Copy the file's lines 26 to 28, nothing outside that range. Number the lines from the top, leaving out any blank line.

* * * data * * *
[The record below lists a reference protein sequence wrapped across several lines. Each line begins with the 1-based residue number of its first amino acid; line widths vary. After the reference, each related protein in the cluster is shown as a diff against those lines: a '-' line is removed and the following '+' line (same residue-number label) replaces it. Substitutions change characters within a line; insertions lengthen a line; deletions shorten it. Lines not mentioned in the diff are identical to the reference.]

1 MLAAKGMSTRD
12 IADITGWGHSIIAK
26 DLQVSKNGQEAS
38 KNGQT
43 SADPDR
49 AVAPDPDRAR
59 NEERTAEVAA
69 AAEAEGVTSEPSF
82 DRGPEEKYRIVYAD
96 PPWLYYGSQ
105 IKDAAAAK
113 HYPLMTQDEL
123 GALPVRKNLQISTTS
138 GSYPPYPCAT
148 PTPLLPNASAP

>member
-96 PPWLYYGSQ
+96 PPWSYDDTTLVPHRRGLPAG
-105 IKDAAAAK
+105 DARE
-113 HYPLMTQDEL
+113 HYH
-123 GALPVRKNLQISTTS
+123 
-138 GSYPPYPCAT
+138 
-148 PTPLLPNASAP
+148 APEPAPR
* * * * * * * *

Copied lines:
-138 GSYPPYPCAT
+138 
-148 PTPLLPNASAP